In the wake of great success comes great pressure. Claire Fuller, author of the Women’s Prize for Fiction shortlisted novel, Unsettled Ground, shares her thoughts on the aftermath of success for writers and how to stay motivated to write the next book. Claire’s latest novel, The Memory of Animals, is out now with Penguin Fig Tree.
Winning or being shortlisted for a book prize is always something to be celebrated and I’ve been lucky enough for my novels to win and be shortlisted for a few. Publishers take you to lunch, agents send flowers, friends and family congratulate you, bookshops are more likely to stock your books, and most important of all, more readers read what you’ve written.
But I try to keep in mind the little word I used in my first sentence: lucky. It could be easy to let winning or being shortlisted go to my head and so I find it’s good to remember that the handful of judges who chose my book on that particular day might have chosen a different book on a different day. And an alternative judging panel would almost certainly have picked another book. Haven’t we all read novels and wondered why they weren’t even shortlisted?
Writing a book that gets this sort of attention is of course a massive confidence boost. Each novel takes me about three years to write and that’s a long time sitting in my room on my own not knowing whether what I’m writing is any good. The public validation that prizes bring is a useful tool to keep me pushing onwards when I’m ready to give it all up. But there’s also expectation: a subtle pressure to write another that’s as good as the book which won or was shortlisted. For me, this pressure doesn’t come from my editor or my literary agent or even readers, but from myself.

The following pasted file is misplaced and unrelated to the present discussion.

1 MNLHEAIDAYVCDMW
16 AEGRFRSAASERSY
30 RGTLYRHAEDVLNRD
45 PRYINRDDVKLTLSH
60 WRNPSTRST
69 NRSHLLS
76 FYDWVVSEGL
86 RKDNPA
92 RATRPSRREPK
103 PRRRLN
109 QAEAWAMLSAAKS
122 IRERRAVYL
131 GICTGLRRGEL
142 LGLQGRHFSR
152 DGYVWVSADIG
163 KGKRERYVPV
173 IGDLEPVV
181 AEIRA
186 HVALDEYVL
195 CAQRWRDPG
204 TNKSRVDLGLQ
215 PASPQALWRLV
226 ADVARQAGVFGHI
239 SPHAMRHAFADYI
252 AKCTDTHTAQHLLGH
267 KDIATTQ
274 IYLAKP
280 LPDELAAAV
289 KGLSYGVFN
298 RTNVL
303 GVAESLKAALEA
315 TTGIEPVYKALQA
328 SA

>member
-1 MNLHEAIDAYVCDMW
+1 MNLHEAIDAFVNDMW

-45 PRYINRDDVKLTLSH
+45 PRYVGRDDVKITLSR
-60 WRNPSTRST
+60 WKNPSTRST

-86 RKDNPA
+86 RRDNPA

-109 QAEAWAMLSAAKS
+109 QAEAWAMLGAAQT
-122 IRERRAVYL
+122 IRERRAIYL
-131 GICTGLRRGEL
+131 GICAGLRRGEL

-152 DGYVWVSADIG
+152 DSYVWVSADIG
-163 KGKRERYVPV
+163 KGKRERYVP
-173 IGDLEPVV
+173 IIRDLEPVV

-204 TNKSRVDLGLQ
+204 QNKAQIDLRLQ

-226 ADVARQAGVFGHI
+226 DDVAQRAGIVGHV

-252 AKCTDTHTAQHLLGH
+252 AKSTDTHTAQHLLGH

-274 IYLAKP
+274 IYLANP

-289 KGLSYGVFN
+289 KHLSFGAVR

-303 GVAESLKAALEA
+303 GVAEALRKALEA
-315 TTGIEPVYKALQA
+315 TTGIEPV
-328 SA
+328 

One of the ways I deal with success or failure is to try to write a substantial amount of the next book before the previous one is even published. When Unsettled Ground came out in March 2021, I’d written more than sixty thousand words of The Memory of Animals. After Unsettled Ground’s publication the amount of time I had to spend on writing inevitably slowed as the publicity I had to do increased. But that’s a lovely problem to have – what could be a nicer distraction from writing than being longlisted and then shortlisted for the Women’s Prize for Fiction?
Finally, there’s the financial impact of winning, which is always good news. Not only the prize money (if there is any) but an increased profile amongst foreign publishers, booksellers and readers. And that’s what I’m always reminding myself: no matter how prestigious the prize, this is what it comes back to – readers.